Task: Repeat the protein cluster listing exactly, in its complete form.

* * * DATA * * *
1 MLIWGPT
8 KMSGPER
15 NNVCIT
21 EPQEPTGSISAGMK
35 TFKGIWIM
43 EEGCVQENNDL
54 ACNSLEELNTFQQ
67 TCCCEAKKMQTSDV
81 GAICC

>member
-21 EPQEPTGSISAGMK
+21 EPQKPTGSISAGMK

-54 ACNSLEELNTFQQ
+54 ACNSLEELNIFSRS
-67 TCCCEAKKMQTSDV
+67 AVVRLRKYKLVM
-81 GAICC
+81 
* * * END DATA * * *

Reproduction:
1 MLIWGPT
8 KMSGPER
15 NNVCIT
21 EPQEPTGSISAGMK
35 TFKGIWIM
43 EEGCVQENNDL
54 ACNSLEELNTFQQ
67 TCCCEAKKMQTSDV
81 GAICC

>member
-21 EPQEPTGSISAGMK
+21 EPQKPTGSISAGMK

-54 ACNSLEELNTFQQ
+54 ACNSLEELNIFSRS
-67 TCCCEAKKMQTSDV
+67 AVVRLRKYKLVM
-81 GAICC
+81 